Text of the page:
Australia: The kangaroo for Australia is more associated with holidays, nature and travel. The new nation brand for Australia, on the other hand, is to be used not only for tourism but also for industry, government and service offers of Australian companies worldwide.
From kangaroo to wattle
I find it difficult to associate the kangaroo with industrial products or services outside of tourism. I therefore think it is right to move away from this icon. In the brochure on the new nation brand it says: “The Council’s preference for the Nation Brand mark was the wattle – it’s our national flower and while not immediately recognisable internationally, it will become so over time.” Very few people will recognize a plant in the new logo. But that doesn’t matter. The round and very irregular shape sets it apart from many other logos.
The colours gold and green
The gold tone with a light-dark gradient distinguishes the new logo from the often very colourful tourist logos. The gold tone stands for something valuable, precious. The dark green stands in great contrast to it. You can also create a mood board for Australia. Beside many colours of the desert and the strong red-brown of Uluru, the blue of the sky and the green of the forests would appear. Therefore, the green is one possibility among many. Green is a reserved colour that is rather in the background. Ideal if you want to use photos and other graphic elements. Gold is always in the foreground and it stands for self-confidence and quality.
The heavy and thus two-dimensional typography seen in the word AUSTRALIA associates the huge area of this continent. The kangaroo’s tail on the letter R is a small friendly gesture that the kangaroo recalls.
The variable application of the logo
I find the application of the logo on a photo very convincing. The logo and the gold tone combine with the photo and form a new unity, in which the logo and the message of the photo increase each other. The “Wattle Glow” is also an interesting visual element, which prevents the permanent repetition of the actual logo. All in all, a varied, flexible and contemporary logo is offered here.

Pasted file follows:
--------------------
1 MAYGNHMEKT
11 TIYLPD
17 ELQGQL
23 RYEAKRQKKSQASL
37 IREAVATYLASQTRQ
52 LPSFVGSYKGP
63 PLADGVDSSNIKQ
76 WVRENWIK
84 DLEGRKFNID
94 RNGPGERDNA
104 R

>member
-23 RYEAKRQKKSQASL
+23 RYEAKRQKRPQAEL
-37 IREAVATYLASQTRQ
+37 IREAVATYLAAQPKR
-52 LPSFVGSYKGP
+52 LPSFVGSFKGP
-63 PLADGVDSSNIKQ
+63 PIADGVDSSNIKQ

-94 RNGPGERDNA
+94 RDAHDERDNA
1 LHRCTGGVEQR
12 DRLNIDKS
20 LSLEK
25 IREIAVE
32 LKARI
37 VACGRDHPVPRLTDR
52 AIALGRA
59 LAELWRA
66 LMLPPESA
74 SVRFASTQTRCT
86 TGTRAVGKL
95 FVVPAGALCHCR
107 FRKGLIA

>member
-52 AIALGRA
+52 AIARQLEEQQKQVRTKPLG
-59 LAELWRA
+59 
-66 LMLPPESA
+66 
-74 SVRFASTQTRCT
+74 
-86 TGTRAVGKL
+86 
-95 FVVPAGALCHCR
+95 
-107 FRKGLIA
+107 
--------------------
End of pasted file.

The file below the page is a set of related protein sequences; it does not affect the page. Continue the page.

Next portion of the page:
If I enter “New logo controversial” at Google, I get 2.410.000 results in German language. In English language there are even 219.000.000. This means that every citizen has an opinion about innovations and expresses this opinion. One can learn from this that a new logo is always controversial. One should therefore take a lot of time to show as many applications of the new logo as possible and present them openly. It is important to involve the users in innovations. Therefore, the brochure for the new nation brand of Australia could have been provided with even more effort and even more examples. A youtube video showing the new logo in its applications would also be helpful.
One can criticize the Nation Brand for Australia that it causes reproduction problems due to its fragmentation. But the advantages dominate by far: it is unmistakable, it has its roots in Australia, it can be combined very well with photos, it is very variable. Therefore: Let’s do it!
Update: The return of the kangaroo
The new logo, for which the organisation “Australia’s Nation Brand Advisory Council” was specially created, was so controversial that they worked on another solution for another two years. The website says: “Co-created with Indigenous designers, the Brand elements are inspired by ancient stories from the Dreaming and embedded with a cultural richness that speaks distinctively of Australia.” The new logo consists of a kangaroo, three boumerangs and landscape. Full details of this final version can be found here: https://www.brandaustralia.com